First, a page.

Eugene Reimer

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Eugene Reimer
Eugene Reimer.jpg
Eugene Reimer wearing a Team Canada shirt in 1979
Personal information
Nickname(s) Gene
Born (1940-01-21)21 January 1940
Swift Current, Saskatchewan
Died 9 June 2008(2008-06-09) (aged 68)
Abbotsford, British Columbia
Sport
Country Canada
Sport Paralympic athletics

Eugene "Gene" Reimer CM (21 January 1940 – 9 June 2008) was a Canadian wheelchair Paralympic athlete who won 10 Paralympic medals and 50 Canadian and Pan-American medals from 1968 to 1980. Having suffered from polio at an early age, he was a member of the wheelchair basketball team Vancouver Cable Cars alongside Terry Fox and Rick Hansen. In 1972, Reimer became the first person with a disability to be named Canada's Outstanding Male Athlete of the Year and to be inducted into the Order of Canada.

Personal life

Reimer was born on 21 January 1940 in Swift Current, Saskatchewan. At the age of three, he contacted polio, leaving him with paraplegia. He later moved to Abbotsford, British Columbia, where he lived with his two sons and daughter. Reimer died on 9 June 2008 at the age of 68.[1][2]

Throughout his career, Reimer excelled at a variety of sports despite his disability, including track-and-field, weightlifting, archery, swimming, volleyball, and table tennis. He was an avid wheelchair basketball player. He played for 19 years for the wheelchair basketball team Vancouver Cable Cars alongside Rick Hansen and Terry Fox, winning the 1979 National Championships.[3][4][5]

Athletic career

Reimer participated in his first Paralympics Game in 1968 in Tel Aviv. Competing in table tennis, swimming, and track events, he won gold at the Men's Discus Throw B with a distance of 27.47 metres. He also placed first at the Men's Club Throw B with a throw of 42.01 metres, beating the silver medalist by nearly 16 metres. At the Men's Javelin Throw B, he placed second with a throw of 36.21 metres.[6]

At the 1972 Paralympic Games in Heidelberg, West Germany, Reimer set the world record for the Men's Pentathlon 4 at 5141 points, one point more than the silver medalist.[7] He also set the world record for the Discus Throw 4, with a final width of 29.91 metres.[8] Alongside Dann W., Henderson F., and Simpson B, they came second at the Men's 4×60 Wheelchair Open Relay with a time of 0:56:30.[9]

At the 1976 Paralympic Games in Toronto, Reimer's record in the Men's Discus Throw B was broken by Remi Ophem and he finished second.[10] Reimer also finished second in the Men's Pentathlon 4 with a score of 3295. In the Men's Javelin event, he finished third with a distance of 23.05 metres.[11] At his final Paralympic Game, in 1980 at Arnhem, Netherlands, Reimer was able to top the podium of the Men's Discus Throw B with a throw of 29.80 metres, beating the second place finisher by 36 centimetres.[12]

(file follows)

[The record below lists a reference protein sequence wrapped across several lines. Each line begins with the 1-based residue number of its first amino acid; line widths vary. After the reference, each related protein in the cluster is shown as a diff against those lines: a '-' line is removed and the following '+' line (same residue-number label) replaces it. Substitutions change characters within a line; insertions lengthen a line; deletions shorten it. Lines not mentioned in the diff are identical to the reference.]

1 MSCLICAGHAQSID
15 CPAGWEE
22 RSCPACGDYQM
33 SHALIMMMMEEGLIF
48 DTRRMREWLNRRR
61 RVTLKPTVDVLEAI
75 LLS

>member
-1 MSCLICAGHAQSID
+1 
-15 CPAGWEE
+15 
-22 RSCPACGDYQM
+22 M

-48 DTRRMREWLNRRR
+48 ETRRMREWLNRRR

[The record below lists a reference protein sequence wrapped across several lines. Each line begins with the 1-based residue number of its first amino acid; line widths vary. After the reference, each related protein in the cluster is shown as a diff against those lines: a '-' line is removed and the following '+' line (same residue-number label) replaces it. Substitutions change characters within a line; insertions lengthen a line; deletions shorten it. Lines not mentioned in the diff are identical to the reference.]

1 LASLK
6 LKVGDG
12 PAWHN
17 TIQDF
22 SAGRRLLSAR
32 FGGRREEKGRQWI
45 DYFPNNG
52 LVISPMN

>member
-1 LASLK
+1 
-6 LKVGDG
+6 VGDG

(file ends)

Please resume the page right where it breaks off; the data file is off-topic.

Awards

In 1972, Reimer became the first person with a disability to be named Canada's Outstanding Male Athlete of the Year and he was also inducted into the Canadian Sports Hall of Fame. He was the first disabled athlete to be awarded the Order Of Canada medal in 1974 for "his inspiring example to persons with disabilities".[1][13]

In 2000, he was inducted into the Terry Fox Hall of Fame, and two years later he became the first disabled athlete to be inducted into the BC Sports Hall of Fame. The same year, Reimer ran the BC Disability Games and Eugene Reimer Middle School was created and named after him.[1]

References

  1. ^ a b c "Eugene Reimer - Obituary". The Abbotsford News. Retrieved 27 September 2017. 
  2. ^ "Hero In You Student Area - Eugene Reimer Interview". Youtube. BC Sports Hall Of Fame. Retrieved 27 September 2017. 
  3. ^ Newman, Kathy. "Eugene “Gene” Reimer". cwsa.ca. Canadian Wheelchair Sports Association. Retrieved 28 September 2017. 
  4. ^ "History of Wheelchair Basketball in British Columbia". bcwbs.ca. British Columbia Wheelchair Basketball Society. Retrieved 28 September 2017. 
  5. ^ MacDonald, Jake (10 October 2017). Rick Hansen's Man In Motion World Tour: 30 Years Later―A Celebration of Courage, Strength, and the Power of Community. Greystone Books. p. 144. ISBN 978-1771643443. 
  6. ^ "Eugene Reimer - Summary". paralympics.ca. International Paralympics Committee. Retrieved 28 September 2017. 
  7. ^ "Men's Pentathlon 4 - Results". IPC Historic Results Archive. IPC Services. Retrieved 28 September 2017. 
  8. ^ "Men's Discus Throw 4 - Results". IPC Historic Results Archive. IPC Services. Retrieved 28 September 2017. 
  9. ^ "Men's 4x60 m Open - Results". IPC Historic Results Archive. IPC Services. Retrieved 28 September 2017. 
  10. ^ "Men's Discus Throw 4 - Results". IPC Historic Results Archive. IPC Services. Retrieved 28 September 2017. 
  11. ^ "Athletics - Events and Medallists". IPC Historic Results Archive. IPC Services. Retrieved 28 September 2017. 
  12. ^ "Men's Discus Throw 4 - Results". IPC Historic Results Archive. IPC Services. Retrieved 28 September 2017. 
  13. ^ "Eugene Reimer Order Of Canada". gg.ca. The Governor General of Canada. Retrieved 28 September 2017. 
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